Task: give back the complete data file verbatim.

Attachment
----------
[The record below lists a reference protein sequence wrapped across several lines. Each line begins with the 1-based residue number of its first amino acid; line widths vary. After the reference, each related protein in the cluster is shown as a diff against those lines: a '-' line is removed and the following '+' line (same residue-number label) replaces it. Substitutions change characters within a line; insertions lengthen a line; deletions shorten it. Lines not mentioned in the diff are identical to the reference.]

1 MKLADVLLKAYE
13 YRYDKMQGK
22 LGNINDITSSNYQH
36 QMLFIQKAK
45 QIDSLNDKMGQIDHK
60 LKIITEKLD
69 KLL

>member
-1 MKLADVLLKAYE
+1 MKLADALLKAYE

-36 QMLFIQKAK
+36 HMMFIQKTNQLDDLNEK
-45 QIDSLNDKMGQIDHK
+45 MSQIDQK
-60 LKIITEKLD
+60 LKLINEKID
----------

[The record below lists a reference protein sequence wrapped across several lines. Each line begins with the 1-based residue number of its first amino acid; line widths vary. After the reference, each related protein in the cluster is shown as a diff against those lines: a '-' line is removed and the following '+' line (same residue-number label) replaces it. Substitutions change characters within a line; insertions lengthen a line; deletions shorten it. Lines not mentioned in the diff are identical to the reference.]

1 MKLADVLLKAYE
13 YRYDKMQGK
22 LGNINDITSSNYQH
36 QMLFIQKAK
45 QIDSLNDKMGQIDHK
60 LKIITEKLD
69 KLL

>member
-1 MKLADVLLKAYE
+1 MKLADALLKAYE

-36 QMLFIQKAK
+36 HMMFIQKTNQLDDLNEK
-45 QIDSLNDKMGQIDHK
+45 MSQIDQK
-60 LKIITEKLD
+60 LKLINEKID